Magic Bleeds - Ilona Andrews

~~Moved from GR~~


Magic Bleeds (Kate Daniels #4)

by Ilona Andrews


Kate Daniels can't catch a break. The Dinner (yes, that dinner) doesn't turn out as planned, but she has scarcely had time to start moping before disaster truly strikes: a mysterious cloaked individual is running around the city, apparently spreading horrific plagues for no other reason other than the general fun of it. Guess who the Merciful Order sends to get a handle on the problem? And guess who wants in on the investigation?

If you've read the other Kate Daniels books, this is a great addition to the series, and we get a little closer to the Big Plot Arc. If you're new to the series, trust me, you don't want to start here. Even the previous book (Magic Strikes) makes a better starting point.

I really enjoyed this. I'm not liking Curran any better, but I love the world and the voice of Kate herself. I also really like most of the supporting cast.  The only exception is probably Kate's boss. It seems to me that he was retconned into generalized intolerant villainhood, because as far as I remember, he was quite pleasant in the first few books.  Now he's Mr. Intolerant Asshat. Otherwise, though, one of my favourite aspects of the series is the very large ensemble of characters, and plenty of them make an appearance in the novel.  I have to say that Grendel the Attack Poodle is now my absolute favourite character.


It seems to me that the books have become progressively more PNR-flavored, so I think this book appeals more to that audience. The story has what I consider a hallmark of PNR: the protagonists on the clock, with a literal deadline from a mass murderer who has the potential to destroy the city and/or world, but they're still taking time out for angst and romance. It's well done--Kate makes it clear that she has something of a wartime romance motivation--but all the same, a lot of energy is being put into the love stuff...and a lot of stuff I am actually a bit too squeamish for. I grew up on the Victorian Significant Elipsis ("...") when things got hot and heavy, and honestly, I'm still partial to it...everything else is just TMI for me--I'm just not good with PNR. For all that, I adored the welding/catnip/weights-bench/chair stuff. The chair! Heh.


And even if the romance is now more centre-stage, there is still plenty of action--and violence. Kate's propensity towards horrific injury is impressive. She's up there with Harry Dresden in terms of the sheer damage dealt out to her during each book, and I think she tops him in potentially fatal injuries. She's been effectively disemboweled at least once per book, had her kneecap shredded to pulp, been poisoned, shot, scratched, and bitten, had her hip smashed, leg snapped, ribs broken at least once per book, etc, etc. She actually becomes unconscious at least three times per book because of her injuries. Holy. And unlike Dresden, she apparently utilizes InstaHeal to repair all those bones--all four books take place in a span of less than one year. While not really explained, this speed of healing could be completely reasonable; for all I know, her bones could have been restored by magic.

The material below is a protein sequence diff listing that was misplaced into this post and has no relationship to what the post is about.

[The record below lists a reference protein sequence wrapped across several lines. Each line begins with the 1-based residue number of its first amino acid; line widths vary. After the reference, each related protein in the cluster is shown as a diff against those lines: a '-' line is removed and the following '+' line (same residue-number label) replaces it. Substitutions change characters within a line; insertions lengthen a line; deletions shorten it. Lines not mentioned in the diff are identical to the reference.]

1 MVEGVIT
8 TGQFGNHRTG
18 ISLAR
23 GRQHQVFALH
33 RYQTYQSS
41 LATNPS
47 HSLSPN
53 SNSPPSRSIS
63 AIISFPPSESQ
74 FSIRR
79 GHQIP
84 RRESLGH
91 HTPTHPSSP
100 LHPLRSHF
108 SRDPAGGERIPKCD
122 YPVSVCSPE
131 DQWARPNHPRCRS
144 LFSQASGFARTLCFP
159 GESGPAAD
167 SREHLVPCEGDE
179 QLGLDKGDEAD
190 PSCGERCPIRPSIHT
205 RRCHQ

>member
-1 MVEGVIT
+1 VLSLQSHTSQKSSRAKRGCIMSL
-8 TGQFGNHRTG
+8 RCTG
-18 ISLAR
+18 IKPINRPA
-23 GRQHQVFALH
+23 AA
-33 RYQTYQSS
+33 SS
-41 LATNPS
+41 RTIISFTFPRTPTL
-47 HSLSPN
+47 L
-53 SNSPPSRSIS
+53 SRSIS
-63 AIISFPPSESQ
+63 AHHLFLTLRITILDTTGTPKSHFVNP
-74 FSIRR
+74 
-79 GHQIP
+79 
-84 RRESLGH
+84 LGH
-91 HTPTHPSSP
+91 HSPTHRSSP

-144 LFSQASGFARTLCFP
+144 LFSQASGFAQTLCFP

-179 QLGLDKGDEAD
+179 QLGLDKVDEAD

In terms of Curran, I know my Issues (capital I) with Curran are basically just me; for me, telling a woman that he will "have her" and that she will "beg him before and thank him after" is basically an (unforgivable) kick the dog. So, who's more obnoxious: the man who orders a woman to serve him dinner in bra and panties and to pick up trash off of his bed in the same, or the guy who installs security cameras without the girl's permission all over her garage and monitors them constantly? I'm honestly not sure. I tend to be against alpha he-man men in general, but there are a few I am fond of, such as Emerson from the Amelia Peabody series (first book: Crocodile on the Sandbank). The dealbreaker for me is a huge status/power differential. While Emerson's social status/power is basically equivalent to Amelia's, and actually lower in some aspects, Curran (and Mercy's Adam) are in the Mr. Rochester God Mode: they hold effectively limitless power over their women. Said women actually need to be cautious about invoking the wrath of their mates because the potential consequences are serious, and when one person has to give everything up, it's going to be the woman. I've never been partial to peasant-girl-marries-prince dynamics, and that's one element of what's happening here; I find it repugnant when it is combined with extreme possessiveness and need for dominance. The grittier reality of the power dynamics between Cinderella and her Prince are, however, standard UF fare and appear to be palatable to most readers. Intellectually, I understand that the scenes where Curran loses control and devolves into unpredictable violence are supposed to be sexy; however, the only emotion it stirs in me is panic.


The selling point for me, yet again, is the world. The alternating waves of magic and tech are genius. They effectively stultify technological innovation while allowing for tremendous creativity in the magical replacements for tech. I love everything from the "15 minutes of intense chanting" needed to start an old magically-driven car. Just amazing. I also cannot get over how much I love the vampires in this world. Take that, Mr. Sparkle-in-the-sunlight!  One other thing I found amusing: the magic must have completely altered the weather. Hotlanta keeps having snow and everyone treats it like it's normal. Our Atlanta has maybe a few tiny dustings per year, with all the snow melting away within a day or so.

Overall, I think this is one of my favourite dystopian worlds. And yes, it is a dystopia. There is a chocolate shortage. Need I say more?